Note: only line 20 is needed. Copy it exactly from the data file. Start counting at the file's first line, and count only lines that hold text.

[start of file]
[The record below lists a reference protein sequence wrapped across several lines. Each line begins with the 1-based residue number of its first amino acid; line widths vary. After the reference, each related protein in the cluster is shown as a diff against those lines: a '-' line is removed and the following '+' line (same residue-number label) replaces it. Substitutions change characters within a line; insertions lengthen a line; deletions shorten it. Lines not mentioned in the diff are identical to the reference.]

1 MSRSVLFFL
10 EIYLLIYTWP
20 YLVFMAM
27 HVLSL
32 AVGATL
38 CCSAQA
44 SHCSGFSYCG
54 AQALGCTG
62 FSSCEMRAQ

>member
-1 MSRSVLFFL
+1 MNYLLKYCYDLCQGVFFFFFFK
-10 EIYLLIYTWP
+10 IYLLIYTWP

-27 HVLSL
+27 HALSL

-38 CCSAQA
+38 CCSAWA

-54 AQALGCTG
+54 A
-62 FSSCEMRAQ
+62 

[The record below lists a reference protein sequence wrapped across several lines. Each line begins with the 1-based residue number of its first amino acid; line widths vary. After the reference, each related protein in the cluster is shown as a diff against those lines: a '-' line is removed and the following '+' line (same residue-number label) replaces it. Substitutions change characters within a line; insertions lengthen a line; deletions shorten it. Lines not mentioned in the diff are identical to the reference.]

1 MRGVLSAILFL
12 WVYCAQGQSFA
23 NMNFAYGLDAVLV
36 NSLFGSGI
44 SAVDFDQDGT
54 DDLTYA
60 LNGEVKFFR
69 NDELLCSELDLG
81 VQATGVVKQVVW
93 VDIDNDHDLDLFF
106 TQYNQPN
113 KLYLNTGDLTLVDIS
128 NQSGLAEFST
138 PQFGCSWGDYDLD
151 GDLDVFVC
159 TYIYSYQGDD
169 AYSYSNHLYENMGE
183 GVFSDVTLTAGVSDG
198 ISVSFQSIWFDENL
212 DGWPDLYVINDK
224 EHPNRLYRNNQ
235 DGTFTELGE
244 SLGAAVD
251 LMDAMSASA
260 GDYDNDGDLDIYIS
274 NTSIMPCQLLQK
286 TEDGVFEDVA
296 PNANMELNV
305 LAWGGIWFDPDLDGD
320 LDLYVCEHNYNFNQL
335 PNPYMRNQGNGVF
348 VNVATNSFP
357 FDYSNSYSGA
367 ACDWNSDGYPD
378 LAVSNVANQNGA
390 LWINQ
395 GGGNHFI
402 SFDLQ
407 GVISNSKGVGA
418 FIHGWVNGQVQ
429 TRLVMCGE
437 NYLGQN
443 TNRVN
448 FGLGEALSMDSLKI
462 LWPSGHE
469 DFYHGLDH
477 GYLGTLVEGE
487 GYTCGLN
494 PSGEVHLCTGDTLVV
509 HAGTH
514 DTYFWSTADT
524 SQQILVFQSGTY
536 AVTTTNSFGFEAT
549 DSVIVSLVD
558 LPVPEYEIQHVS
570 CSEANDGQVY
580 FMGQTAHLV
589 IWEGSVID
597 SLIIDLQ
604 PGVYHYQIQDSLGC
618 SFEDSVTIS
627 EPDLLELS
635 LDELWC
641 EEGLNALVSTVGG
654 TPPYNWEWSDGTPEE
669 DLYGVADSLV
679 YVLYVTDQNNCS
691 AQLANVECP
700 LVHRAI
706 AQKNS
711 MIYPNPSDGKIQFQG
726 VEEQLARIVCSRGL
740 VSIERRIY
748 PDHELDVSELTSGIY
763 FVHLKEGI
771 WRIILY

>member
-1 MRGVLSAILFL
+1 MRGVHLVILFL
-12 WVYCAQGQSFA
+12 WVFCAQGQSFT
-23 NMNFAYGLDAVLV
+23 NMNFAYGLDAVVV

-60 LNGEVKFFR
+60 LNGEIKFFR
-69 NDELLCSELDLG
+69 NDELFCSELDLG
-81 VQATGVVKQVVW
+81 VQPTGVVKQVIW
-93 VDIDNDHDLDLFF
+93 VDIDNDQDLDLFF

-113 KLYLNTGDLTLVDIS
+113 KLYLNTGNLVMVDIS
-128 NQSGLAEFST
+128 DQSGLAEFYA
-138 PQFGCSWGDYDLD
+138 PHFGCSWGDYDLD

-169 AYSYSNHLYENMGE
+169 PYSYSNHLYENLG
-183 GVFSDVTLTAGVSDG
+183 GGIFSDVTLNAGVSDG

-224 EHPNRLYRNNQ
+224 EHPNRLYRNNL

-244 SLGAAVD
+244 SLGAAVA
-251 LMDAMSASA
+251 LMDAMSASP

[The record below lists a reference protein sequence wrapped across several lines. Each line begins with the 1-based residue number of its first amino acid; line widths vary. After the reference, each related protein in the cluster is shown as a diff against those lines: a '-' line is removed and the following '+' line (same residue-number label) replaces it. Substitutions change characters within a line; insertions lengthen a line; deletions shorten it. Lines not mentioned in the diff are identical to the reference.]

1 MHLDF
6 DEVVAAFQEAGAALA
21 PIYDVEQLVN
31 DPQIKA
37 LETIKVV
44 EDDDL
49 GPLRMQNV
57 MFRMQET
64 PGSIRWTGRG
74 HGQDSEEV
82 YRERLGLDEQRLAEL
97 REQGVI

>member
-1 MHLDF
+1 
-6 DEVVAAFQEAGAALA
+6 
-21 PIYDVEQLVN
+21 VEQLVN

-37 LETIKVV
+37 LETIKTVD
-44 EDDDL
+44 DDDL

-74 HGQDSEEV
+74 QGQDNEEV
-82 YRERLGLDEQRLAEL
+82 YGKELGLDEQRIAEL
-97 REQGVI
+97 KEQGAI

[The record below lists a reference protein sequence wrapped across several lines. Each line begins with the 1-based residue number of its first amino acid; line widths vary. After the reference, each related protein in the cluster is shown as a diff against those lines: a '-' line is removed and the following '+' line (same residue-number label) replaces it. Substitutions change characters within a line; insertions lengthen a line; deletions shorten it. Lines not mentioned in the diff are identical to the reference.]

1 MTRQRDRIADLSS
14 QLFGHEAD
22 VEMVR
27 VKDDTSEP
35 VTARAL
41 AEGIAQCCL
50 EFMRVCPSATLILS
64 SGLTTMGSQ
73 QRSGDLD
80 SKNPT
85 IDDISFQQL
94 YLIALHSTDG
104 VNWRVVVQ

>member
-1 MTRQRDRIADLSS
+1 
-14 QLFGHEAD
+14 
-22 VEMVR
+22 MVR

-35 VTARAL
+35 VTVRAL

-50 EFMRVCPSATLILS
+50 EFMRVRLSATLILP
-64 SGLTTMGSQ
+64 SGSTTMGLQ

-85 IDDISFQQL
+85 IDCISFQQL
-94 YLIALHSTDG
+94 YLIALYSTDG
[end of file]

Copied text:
-54 AQALGCTG